Add non-dairy butter to the traditional components (raisins, apples, cinnamon), and everyone can enjoy this Hanukkah delight.

Turn the Gelt into a cookie topper.

Hanukkah gelt translates to “Hanukkah money”. Jewish children are given money and chocolate coins during the Hanukkah festival, so this cake recipe will be an ode to your childhood.

The vegetarian version includes dairy-free whipped cream, so whether you’re a vegetarian or searching for a healthier option, this one is for you. Don’t be afraid to enjoy a little, but keep the sweets to a minimum.

Those little chocolate coins imprinted with dreidels and menorahs are a holiday tradition. But does anyone enjoy the flavor of plain chocolate medallions?

To make it interesting, press gelt into sugar cookies and roll them in colored sugar for a colorful and festive sweet finale. It’s a Hanukkah twist on the classic thumbprint cookie that’s sure to satisfy.

You can prepare the cookies yourself or order them from a reputable company such as Manischewitz.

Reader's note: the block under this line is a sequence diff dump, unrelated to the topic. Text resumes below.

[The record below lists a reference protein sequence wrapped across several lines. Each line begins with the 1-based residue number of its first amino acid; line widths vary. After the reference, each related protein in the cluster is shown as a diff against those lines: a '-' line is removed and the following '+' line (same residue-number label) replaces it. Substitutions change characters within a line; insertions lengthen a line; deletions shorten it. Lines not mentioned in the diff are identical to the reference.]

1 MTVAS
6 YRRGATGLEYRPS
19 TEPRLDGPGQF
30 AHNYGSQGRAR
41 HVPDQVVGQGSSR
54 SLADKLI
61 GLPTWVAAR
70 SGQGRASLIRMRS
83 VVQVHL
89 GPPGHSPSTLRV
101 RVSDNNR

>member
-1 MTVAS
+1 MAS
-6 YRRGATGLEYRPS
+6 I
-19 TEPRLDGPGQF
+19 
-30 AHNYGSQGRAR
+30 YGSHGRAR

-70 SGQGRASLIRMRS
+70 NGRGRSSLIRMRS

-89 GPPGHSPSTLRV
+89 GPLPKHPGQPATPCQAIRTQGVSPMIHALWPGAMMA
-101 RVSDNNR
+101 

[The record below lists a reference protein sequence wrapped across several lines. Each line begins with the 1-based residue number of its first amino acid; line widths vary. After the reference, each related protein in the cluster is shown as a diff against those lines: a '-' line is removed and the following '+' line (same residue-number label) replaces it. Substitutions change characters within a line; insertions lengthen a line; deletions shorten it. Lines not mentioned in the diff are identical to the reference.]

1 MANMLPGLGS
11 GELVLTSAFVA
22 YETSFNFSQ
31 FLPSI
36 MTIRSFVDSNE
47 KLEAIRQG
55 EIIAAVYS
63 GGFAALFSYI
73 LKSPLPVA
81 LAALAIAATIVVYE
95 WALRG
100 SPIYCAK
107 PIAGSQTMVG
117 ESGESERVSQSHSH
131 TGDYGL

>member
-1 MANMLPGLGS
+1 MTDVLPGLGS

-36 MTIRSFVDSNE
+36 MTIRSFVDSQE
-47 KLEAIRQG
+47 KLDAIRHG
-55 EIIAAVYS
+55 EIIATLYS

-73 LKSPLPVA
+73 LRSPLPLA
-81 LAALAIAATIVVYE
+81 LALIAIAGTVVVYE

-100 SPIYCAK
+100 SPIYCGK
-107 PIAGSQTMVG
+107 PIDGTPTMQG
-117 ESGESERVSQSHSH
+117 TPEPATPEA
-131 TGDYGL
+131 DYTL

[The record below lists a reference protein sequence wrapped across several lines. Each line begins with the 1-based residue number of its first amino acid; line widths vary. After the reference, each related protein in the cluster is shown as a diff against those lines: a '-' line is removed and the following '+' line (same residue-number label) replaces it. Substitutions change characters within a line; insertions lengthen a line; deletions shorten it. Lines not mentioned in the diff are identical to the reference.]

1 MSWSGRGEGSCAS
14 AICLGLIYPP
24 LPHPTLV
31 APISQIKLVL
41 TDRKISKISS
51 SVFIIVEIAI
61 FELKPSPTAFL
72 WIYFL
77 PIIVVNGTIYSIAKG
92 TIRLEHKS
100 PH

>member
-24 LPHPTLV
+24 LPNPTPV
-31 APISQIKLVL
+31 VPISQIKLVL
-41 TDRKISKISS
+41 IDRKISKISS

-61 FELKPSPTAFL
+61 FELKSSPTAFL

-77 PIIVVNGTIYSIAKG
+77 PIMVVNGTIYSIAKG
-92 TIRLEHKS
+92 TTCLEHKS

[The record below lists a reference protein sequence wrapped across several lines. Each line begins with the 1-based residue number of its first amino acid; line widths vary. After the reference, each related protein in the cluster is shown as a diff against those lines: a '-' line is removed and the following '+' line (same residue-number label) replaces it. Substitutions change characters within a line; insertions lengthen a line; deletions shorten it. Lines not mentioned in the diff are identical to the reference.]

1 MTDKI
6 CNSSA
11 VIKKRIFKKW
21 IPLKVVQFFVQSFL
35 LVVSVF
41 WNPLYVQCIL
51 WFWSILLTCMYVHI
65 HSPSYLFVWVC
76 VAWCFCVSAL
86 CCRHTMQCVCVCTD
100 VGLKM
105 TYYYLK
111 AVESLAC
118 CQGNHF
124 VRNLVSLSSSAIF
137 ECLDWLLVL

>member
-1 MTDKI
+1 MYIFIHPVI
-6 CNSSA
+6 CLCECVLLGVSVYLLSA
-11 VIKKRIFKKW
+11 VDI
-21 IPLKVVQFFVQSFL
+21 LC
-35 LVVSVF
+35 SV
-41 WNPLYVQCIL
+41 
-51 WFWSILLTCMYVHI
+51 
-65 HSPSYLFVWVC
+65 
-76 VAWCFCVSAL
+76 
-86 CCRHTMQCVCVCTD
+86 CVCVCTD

Manischewitz has been at the forefront of kosher culinary offerings for nearly a century. As America’s leading brand of gourmet kosher products, Manischewitz has been at the forefront of reviving the Hanukkah sugar cookie tradition with various delectable cookie kits.

The kits include a sugar cookie mix, color powders, sprinkle mix, piping bags, and a distinctive sweater cookie cutter, which promises a blend of humor, tradition, and flavor.

These kits are a must-have if you are seeking convenience without sacrificing enjoyment. A kit comes with 12 festive-shaped sugar cookies and all the essential ornamental accompaniments for a creative and memorable Hanukkah experience.

Substitute the Sufganiyot

Sufganiyot, or jelly-filled doughnuts, are traditional Hanukkah treats.

Whether you like jelly doughnuts or not, a little more modern (and wonderful) treat can keep the sufganiyot spirit alive: bread pudding with fruit compote.

You should soak chunks of soft, buttery challah bread in brandy, milk, and eggs before topping with a tangy and sweet fruit mixture. The result? A truly joyous dessert that is sure to please the entire family.